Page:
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Aussie fintechs receive few complaints

Small business ombudsman will work to find new industry guidelines, despite the lack of complaints

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Fintech is popular in Australia, but it often confuses SMEs. 

Australian customers are happy with fintech, with fewer than 10 complaints being sent to the small business ombudsman since March 2016.

Despite the high satisfaction rate, the ombudsman has kicked off a new study aimed at learning how to regulate fintech.

The study’s impetus is feedback from small businesses, who say they cannot tell the difference between fintech firms and the products are too confusing.

“With rapid growth in the number of lenders and the variation of fintech products, it becomes more difficult for SMEs to make informed decisions about which products and lenders best suit their circumstances,” said Ombudsman Kate Carnell.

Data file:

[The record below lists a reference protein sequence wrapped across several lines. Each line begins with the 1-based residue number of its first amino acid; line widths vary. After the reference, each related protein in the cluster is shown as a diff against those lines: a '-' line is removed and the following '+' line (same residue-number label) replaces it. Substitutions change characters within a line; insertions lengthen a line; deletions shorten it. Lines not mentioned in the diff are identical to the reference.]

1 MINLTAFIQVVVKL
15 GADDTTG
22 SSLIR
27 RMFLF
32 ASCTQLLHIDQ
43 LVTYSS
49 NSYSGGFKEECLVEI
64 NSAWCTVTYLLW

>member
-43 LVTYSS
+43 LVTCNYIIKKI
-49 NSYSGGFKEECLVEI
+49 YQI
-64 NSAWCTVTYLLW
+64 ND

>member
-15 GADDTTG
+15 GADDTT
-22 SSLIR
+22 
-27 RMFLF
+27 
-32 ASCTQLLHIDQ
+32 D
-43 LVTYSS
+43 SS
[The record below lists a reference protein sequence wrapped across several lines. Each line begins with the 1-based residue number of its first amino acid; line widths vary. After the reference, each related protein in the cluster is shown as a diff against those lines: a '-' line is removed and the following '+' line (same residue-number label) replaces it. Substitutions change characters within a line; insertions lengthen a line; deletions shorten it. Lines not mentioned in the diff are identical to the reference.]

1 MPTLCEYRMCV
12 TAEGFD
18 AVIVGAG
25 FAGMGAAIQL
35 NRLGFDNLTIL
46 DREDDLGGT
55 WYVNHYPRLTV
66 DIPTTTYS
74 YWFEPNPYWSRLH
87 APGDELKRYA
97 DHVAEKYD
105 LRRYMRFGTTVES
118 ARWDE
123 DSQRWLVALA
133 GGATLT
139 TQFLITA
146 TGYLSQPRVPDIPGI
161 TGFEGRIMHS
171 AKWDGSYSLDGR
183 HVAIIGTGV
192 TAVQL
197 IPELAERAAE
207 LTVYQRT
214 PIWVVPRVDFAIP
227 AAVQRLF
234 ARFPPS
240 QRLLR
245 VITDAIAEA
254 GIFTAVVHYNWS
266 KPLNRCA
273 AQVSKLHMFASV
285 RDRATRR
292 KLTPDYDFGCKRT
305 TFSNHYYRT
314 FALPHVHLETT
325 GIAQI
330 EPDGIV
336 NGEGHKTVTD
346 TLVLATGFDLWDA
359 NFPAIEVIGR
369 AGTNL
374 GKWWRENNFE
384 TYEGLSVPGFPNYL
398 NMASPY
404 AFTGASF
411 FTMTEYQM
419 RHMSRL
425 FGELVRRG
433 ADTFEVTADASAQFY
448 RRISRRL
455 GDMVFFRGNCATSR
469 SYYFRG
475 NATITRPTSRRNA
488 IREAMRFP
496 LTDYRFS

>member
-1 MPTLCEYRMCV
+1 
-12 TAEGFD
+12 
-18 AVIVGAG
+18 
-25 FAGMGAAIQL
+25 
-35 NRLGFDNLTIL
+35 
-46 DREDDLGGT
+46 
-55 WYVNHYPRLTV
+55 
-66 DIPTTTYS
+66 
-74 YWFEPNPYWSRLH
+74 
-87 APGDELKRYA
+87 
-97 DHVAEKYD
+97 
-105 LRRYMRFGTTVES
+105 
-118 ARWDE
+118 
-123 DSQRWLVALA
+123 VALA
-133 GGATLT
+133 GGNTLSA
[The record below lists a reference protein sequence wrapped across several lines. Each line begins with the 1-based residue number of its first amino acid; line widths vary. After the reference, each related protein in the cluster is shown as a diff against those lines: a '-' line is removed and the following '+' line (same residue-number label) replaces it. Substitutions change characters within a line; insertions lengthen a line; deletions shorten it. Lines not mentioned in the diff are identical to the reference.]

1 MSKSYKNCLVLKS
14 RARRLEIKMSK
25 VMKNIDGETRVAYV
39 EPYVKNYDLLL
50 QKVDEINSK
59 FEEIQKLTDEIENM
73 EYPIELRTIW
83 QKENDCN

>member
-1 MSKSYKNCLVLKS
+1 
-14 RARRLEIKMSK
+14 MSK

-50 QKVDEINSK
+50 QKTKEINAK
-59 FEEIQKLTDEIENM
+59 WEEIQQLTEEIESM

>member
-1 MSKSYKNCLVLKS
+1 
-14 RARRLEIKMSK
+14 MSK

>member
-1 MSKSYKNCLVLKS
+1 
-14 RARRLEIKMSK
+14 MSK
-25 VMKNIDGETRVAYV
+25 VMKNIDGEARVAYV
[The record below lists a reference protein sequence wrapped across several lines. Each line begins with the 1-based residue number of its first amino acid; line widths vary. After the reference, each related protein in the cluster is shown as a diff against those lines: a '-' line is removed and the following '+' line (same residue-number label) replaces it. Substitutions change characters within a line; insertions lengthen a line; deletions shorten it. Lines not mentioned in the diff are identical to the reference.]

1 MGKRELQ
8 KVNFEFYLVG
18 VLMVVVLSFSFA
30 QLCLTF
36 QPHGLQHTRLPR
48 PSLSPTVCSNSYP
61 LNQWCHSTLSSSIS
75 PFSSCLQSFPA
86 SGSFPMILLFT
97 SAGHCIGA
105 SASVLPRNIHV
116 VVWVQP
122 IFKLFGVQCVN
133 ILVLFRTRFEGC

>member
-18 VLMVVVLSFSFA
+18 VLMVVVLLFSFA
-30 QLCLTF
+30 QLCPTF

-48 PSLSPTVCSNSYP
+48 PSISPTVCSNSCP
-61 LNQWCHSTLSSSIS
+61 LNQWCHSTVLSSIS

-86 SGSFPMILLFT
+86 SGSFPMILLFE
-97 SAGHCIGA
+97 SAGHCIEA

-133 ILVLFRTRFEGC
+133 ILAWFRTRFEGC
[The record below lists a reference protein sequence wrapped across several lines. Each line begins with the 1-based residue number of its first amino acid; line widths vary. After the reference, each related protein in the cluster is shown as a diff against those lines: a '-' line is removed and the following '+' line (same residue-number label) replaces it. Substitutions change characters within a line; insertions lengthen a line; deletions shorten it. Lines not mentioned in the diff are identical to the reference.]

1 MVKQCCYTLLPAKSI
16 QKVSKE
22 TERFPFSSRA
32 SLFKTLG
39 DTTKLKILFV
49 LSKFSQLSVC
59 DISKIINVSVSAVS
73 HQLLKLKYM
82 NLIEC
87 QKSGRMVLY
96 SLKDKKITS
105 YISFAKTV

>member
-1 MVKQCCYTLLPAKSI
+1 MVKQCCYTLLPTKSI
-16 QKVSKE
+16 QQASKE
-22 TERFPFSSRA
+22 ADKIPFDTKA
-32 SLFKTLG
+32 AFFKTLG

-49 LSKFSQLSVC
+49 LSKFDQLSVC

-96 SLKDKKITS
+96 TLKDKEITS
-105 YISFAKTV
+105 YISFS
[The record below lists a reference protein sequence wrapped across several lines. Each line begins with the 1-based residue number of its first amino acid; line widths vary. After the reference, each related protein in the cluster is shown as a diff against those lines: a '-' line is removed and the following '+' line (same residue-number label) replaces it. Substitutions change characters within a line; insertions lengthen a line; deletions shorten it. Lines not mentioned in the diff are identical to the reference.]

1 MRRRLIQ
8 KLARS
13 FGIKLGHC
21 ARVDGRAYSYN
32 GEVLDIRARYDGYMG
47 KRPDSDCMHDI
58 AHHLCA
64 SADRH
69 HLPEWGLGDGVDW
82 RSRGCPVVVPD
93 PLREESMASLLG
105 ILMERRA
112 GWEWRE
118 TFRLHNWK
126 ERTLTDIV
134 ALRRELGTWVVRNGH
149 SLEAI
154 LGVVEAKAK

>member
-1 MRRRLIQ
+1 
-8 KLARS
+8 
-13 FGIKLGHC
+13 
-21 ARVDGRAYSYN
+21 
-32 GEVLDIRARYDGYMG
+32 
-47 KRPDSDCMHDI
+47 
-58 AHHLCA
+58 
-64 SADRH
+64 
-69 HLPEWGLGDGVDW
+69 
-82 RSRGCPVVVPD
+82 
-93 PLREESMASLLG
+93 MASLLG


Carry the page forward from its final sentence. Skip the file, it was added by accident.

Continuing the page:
“The survey results will inform fintech lenders how they can help SMEs by improving the transparency of their lending products and by clearly communicating the rates, costs, terms and conditions of their products.”

Small business regulation is doubly important for fintech as it applies both to lenders and borrowers. Fintech companies are mostly small businesses and so too are their borrowers.  

The study has been welcomed by the fintech lobby, FinTech Australia.

“Banks have not been adequately servicing [SMEs] and fintechs have stepped in with new loan products to help fill that gap,” said Danielle Szetho, CEO of FinTech Australia.

“This is proving to be a very beneficial and cost-effective source of funding for SMEs. This research will help even more SMEs to invest in their growth and benefit from alternative lending products.”

There are roughly 30 fintech small business lenders in Australia.

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